When gardeners go to a nursery and ask, “What shrubs can I plant that don’t require pruning?” they are bound to get a wide variety of responses. Some shrubs are best left unpruned because pruning reduces the number of flowers. Other shrubs simply look best left in natural state. And then there are some shrubs that just have a naturally compact, slow-growing habit that eliminates the need for regular pruning. These are ideal choices for small areas or for those folks who just don’t want to spend a lot of time on garden maintenance.
Here is a sampling of low-maintenance shrubs that rarely require pruning:
Azaleas and Rhododendrons
This is perhaps the largest group of shrubs that are typically left unpruned. Azaleas and rhododendrons (Rhododendron spp.) naturally have an elegant, compact shape. They can end up looking butchered when pruned plus, the more you prune them, the fewer flowers there will be next year. Rhododendrons have large, glossier leaves than azaleas and are almost always evergreen. Rhododendrons are best in cool climates. Azaleas thrive in warm climates and have smaller leaves that may be deciduous or evergreen. Both come in a wide variety of sizes and colors. Be sure to choose one that fits the space you have so you won’t be tempted to prune them! USDA zones 5 to 9.
In addition to the familiar white-flowering dogwood trees, there are several outstanding shrub-size dogwoods (Cornus spp.) that are known for their colorful bark, including red and yellow twig dogwoods. These are varieties of native dogwood that are useful in naturalized woodland gardens where they can cover a lot of ground and provide habitat for birds. They could be pruned, but that would go against their wild, rambling nature. Plant them where they have room to spread and enjoy their four-season beauty. USDA zones 2 to 8.
Like dwarf Japanese cedar, Daphne (Daphne odora) naturally has a round, compact shape. And like rhododendrons and azaleas, it flowers less the more it is pruned. Daphne’s pinkish white flowers are a show stopper when they appear in mid to late winter and fill the neighborhood with their ethereal fragrance. Use it as a low evergreen hedge in a shade garden and as a well-behaved potted shrub outside your door during its bloom time. USDA zones 7 to 9.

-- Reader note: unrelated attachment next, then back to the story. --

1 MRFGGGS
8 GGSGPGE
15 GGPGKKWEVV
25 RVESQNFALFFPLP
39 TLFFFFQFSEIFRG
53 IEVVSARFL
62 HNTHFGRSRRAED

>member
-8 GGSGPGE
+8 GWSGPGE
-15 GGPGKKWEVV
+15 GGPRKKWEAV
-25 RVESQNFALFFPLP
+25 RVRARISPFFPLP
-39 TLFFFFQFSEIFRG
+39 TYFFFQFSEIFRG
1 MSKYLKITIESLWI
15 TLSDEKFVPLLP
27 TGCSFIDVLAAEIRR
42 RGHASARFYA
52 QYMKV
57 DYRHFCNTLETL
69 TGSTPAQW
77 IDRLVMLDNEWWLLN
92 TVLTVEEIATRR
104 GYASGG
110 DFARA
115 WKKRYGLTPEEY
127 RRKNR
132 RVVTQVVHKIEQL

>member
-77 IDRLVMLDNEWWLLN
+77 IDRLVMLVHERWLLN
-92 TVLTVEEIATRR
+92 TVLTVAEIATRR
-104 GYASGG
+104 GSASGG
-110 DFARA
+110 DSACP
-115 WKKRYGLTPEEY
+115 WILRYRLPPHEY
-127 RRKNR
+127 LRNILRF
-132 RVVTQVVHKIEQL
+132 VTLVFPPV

Bog Rosemary, Marsh Andromeda
Bog rosemary (Andromeda polifolia) is a charming, well-mannered shrub found naturally in damp, marshy areas. Its common name reflects its moist, native habitat and its fine, narrow foliage that resembles the leaves of the rosemary plant (the two plants are not related). Bog rosemary is tolerant of locations that only get about four hours of direct sun per day making it a perfect choice for shady borders and woodland gardens. Rarely growing taller than two feet, it’s also a good selection for small-space gardens. From late spring into early summer you can expect the shrub to be covered with dainty pink flowers that look like little lanterns. Plant bog rosemary near broad-leaved plants such as hosta, coral bells or Lenten rose to create a beautiful contrast of foliage textures. USDA zones 2-6.
Dwarf Heavenly Bamboo
Despite its common name, nandina (Nandina domestica ‘Compacta’) is not a true bamboo. Its foliage texture and growth habit are just similar to bamboo. The dwarf version of this shrub grows into a compact mound – just two to three feet high – that is ideal for small spaces or growing in a container. The evergreen foliage emerges bright green and turns to brilliant red in the autumn. Some varieties have red-tinged leaves year-round and bring terrific color to the landscape even without big, showy flowers. USDA zones 6-11.
So the next time you are adding to your landscape and looking for low maintenance, yet beautiful shrubs consider one of these five options and enjoy!